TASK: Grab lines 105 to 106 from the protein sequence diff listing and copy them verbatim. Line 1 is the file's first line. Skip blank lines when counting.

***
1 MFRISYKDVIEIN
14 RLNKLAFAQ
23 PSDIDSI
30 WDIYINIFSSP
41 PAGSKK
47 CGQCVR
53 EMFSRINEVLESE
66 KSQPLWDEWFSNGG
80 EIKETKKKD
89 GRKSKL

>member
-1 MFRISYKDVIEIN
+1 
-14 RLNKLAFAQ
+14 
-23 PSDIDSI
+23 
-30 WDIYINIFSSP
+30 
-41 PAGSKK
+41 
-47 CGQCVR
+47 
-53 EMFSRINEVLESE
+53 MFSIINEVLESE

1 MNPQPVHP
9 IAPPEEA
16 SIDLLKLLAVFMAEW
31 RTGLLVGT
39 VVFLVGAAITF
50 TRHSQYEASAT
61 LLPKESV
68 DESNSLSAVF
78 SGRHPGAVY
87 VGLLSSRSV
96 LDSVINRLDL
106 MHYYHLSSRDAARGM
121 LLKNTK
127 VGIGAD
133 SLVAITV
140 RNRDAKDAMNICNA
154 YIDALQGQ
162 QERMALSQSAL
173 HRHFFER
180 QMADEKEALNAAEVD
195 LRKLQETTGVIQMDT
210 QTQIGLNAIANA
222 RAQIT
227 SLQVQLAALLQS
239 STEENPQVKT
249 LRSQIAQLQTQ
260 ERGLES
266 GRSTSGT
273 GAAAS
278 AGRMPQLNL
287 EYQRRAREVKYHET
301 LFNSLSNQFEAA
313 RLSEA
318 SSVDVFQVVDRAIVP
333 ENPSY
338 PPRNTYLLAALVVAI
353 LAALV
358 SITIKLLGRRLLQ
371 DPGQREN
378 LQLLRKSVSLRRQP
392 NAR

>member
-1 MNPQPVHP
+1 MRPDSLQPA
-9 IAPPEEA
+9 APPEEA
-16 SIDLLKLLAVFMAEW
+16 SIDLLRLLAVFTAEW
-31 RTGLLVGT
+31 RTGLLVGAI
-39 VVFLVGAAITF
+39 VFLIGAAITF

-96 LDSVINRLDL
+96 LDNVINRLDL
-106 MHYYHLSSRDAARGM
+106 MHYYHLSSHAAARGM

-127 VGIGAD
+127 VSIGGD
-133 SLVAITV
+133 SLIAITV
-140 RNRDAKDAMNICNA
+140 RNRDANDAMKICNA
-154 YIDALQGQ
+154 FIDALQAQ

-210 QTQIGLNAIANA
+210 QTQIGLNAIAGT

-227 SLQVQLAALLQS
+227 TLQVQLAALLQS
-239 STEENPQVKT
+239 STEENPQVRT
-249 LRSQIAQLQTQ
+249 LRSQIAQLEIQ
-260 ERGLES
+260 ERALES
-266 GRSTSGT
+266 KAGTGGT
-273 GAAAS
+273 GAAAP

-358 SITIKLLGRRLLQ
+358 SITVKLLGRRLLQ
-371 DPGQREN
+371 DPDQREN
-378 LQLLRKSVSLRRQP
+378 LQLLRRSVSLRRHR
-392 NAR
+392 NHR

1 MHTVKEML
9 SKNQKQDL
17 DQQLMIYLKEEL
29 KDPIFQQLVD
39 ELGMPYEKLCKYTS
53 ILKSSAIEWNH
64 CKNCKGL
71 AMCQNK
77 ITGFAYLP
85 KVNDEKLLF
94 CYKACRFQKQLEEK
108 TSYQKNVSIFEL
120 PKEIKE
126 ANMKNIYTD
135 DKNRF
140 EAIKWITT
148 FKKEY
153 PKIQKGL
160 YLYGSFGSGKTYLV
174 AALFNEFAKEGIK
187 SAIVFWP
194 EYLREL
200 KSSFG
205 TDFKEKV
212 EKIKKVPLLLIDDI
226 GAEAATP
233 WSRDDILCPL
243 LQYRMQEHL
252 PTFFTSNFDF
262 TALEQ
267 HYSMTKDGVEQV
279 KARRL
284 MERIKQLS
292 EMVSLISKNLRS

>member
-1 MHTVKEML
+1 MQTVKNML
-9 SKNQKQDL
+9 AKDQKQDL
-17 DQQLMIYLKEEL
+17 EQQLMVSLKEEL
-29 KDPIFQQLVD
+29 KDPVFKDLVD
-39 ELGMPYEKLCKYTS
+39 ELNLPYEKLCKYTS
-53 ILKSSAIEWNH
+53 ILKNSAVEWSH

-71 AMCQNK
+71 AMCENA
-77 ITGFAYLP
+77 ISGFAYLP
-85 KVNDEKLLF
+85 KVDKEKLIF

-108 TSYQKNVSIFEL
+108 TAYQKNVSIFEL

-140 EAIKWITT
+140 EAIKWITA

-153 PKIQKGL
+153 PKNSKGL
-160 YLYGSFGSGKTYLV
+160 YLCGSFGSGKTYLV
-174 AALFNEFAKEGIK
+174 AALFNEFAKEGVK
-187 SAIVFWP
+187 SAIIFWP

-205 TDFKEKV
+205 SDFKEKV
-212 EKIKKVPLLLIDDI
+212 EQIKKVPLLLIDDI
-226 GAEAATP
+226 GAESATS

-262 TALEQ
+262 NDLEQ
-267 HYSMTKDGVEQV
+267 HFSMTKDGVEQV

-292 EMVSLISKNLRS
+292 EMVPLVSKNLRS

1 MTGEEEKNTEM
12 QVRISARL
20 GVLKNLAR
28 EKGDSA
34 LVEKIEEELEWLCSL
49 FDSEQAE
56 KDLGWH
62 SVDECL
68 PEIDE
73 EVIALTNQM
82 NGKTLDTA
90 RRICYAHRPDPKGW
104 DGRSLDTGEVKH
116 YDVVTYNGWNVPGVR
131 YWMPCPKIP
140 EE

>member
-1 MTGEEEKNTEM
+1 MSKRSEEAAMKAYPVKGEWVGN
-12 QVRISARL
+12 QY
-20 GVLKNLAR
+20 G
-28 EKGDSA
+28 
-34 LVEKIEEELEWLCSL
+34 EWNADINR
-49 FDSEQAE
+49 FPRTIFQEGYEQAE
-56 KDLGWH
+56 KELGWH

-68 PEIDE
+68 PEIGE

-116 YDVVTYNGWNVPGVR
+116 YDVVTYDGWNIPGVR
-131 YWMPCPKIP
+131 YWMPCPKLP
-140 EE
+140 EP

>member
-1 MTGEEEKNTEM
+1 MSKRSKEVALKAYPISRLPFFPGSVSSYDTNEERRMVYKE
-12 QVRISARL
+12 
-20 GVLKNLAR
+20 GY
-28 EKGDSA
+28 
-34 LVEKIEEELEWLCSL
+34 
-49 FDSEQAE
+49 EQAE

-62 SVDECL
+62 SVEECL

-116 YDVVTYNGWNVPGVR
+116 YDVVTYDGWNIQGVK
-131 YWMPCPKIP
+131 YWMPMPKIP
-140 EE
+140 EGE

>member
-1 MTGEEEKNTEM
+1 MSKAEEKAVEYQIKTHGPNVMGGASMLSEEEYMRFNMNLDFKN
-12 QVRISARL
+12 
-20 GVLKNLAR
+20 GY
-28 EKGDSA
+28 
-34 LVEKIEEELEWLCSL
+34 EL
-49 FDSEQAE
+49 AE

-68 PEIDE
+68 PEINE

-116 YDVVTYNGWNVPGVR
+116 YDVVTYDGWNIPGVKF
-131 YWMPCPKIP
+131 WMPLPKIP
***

+358 SITVKLLGRRLLQ
-371 DPGQREN